I did spend 3 years at Moore college 1999-2001 listening to Anglican ordination candidates (sadly articulating) that mission work was heading the shire (and they weren't joking!). I had one man who now works in a North Sydney Anglican church ask me if I knew any churches in Western Sydney he might attend and when I suggest Parramatta he replied "I don't want to go that far west".

My comment is not directed personally at you (though if the cap fits?) but at a sad and baffling mindset that thinks Sydney is all there is. It's Not!

Let it be said we are on the same team here – seeking to make Jesus known by preaching him and his Word my only grievance is with the map (that I saw on this blog and which I also followed to yours and have now read the article on your blog) was "what about the 16 million others in our country that don't have a bible teaching church to attend".

I've also drawn the conclusion that while I feel passionate about all this as does my friend Nathan (clearly) at the end of the day it's God who calls people to ministry and where they minister.

I would ask that you pray with me that some of those men hear the call beyond the Hawkesbury River.

Stuart says:

I'll have some other comments to make later, but just a quick one here: this brings me back to my original point — I think we need a better metaphor. Metaphors are really important, because they influence the way we think about a problem.*

The supermarket metaphor's not ideal because the chief points-of-contact are that (a) everyone needs both food and the gospel, and (b) therefore we should have churches everywhere we have supermarkets. This is good as far as it goes.

The shortcomings, however, are that (a) people actually want food; they don't know they want the gospel, and (b) therefore our principle way of getting the gospel to people is unlikely to be having them attend an event.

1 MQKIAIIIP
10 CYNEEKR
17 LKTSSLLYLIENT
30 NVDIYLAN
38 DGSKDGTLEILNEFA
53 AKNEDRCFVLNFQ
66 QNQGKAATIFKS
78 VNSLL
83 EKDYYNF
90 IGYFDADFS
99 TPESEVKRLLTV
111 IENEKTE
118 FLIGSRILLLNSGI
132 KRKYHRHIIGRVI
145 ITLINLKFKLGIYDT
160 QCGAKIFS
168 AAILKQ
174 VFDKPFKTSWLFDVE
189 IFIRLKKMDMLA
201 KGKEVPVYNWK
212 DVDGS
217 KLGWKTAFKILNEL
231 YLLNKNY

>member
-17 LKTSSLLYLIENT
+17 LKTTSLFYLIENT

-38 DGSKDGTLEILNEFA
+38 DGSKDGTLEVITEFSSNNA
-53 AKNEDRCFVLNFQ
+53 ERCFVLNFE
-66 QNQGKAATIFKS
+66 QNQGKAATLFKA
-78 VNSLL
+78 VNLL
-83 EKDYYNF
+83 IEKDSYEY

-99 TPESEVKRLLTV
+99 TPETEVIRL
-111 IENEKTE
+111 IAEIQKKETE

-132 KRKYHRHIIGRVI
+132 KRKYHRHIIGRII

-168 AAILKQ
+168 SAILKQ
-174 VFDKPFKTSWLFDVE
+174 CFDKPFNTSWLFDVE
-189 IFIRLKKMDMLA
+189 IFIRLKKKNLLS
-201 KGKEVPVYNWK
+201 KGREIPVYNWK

(Meanwhile, the original quote from Philip Jensen and a number of comments in this thread show that most of us default to the idea that the church is like a supermarket dispensing a product: if you want the gospel, you're going to have to come to us.) So my primary criticism is going to be with the strategy of increasing the number of people with theological degrees who can run events.

Maybe I should work on a better metaphor — one which captures the idea of a missionary community sharing the gospel. Or maybe in another comment, I'll just outline an alternative model of mission which does away with the need for the metaphor, but suggests a way we can do better at sharing the gospel to a whole bunch of people both in the city and the country.

*The importance of metaphor is something I learnt from Oliver O'Donovan. If OOD is not on your reading list for college, then put down your Hebrew paradigm and take the time to understand him. Get help from others. It'll make you a much more useful servant of Christ for the rest of your life :)

Michael says:

How does 'de-concentrating' Sydney churches help the bush? Is that code for closing? We need more churches in Australia – not less.